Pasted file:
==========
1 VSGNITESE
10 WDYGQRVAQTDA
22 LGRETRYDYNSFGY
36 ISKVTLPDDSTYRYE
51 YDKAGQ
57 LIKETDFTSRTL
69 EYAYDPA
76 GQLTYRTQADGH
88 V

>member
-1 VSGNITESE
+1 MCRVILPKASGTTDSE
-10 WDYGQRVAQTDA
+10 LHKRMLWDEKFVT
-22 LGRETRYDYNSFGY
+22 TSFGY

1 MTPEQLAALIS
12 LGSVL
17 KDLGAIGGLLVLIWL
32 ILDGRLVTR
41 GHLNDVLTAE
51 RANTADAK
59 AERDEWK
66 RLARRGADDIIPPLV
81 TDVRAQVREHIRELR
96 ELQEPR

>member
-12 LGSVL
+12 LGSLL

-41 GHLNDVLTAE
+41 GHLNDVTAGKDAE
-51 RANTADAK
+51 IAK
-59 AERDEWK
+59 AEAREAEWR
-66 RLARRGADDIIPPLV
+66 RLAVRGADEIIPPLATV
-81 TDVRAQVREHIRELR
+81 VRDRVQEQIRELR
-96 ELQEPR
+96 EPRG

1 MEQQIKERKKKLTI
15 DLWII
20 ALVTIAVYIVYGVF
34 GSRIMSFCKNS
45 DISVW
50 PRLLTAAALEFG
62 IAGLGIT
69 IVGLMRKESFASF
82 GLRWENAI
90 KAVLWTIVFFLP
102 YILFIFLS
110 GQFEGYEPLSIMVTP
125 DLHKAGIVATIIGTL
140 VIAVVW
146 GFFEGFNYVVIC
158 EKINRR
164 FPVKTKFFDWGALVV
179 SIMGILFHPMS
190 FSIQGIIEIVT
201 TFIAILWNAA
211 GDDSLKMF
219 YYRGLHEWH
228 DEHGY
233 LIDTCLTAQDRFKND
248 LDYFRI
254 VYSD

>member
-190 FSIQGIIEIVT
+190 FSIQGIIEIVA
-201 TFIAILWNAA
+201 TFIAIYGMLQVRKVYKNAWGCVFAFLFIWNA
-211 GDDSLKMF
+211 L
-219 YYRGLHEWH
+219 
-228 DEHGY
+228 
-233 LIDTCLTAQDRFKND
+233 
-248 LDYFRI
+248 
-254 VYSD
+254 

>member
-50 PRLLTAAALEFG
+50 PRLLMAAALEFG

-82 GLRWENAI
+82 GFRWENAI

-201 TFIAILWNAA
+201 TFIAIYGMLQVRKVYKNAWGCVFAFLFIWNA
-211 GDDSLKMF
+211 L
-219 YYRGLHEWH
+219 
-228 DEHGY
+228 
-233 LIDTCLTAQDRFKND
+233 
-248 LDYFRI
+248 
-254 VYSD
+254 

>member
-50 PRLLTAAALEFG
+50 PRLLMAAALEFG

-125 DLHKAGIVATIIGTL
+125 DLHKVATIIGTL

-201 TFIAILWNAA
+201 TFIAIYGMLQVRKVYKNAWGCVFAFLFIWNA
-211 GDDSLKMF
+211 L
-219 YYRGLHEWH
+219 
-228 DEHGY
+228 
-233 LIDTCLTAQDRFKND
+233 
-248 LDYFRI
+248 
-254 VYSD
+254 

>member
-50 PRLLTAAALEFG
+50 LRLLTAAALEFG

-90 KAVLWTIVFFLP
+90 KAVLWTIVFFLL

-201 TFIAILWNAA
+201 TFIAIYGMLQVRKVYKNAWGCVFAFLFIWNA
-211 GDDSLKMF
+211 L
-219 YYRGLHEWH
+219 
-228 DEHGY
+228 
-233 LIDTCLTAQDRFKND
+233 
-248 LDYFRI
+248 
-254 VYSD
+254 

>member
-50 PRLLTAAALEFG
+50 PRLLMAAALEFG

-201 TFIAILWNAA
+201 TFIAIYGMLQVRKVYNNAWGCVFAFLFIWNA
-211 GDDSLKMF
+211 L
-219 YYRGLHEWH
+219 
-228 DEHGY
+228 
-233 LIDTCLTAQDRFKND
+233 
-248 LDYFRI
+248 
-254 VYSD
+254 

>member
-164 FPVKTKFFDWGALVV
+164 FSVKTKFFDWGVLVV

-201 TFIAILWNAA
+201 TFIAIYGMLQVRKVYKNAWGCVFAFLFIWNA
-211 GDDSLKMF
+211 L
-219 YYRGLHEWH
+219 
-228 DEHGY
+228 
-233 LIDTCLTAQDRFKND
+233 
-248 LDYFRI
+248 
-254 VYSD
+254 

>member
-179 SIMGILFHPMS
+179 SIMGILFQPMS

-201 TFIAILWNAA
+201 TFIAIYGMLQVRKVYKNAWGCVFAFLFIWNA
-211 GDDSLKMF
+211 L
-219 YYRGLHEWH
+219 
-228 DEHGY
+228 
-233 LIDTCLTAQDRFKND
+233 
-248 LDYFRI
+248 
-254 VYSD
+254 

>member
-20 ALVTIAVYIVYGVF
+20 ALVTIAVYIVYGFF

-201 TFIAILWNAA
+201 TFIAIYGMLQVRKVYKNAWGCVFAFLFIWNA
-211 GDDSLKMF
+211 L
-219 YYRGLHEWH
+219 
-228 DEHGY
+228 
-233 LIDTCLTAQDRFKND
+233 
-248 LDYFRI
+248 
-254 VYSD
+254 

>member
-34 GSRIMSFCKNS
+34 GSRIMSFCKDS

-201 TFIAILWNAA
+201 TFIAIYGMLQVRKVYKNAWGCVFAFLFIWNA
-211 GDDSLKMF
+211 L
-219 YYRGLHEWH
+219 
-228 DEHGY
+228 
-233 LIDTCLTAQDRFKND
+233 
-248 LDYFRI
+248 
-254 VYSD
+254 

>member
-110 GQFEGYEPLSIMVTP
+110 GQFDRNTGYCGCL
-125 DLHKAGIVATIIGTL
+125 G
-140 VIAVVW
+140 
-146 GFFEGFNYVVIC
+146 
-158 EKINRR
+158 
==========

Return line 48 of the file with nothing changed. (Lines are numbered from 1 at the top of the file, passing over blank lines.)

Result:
62 IAGLGIT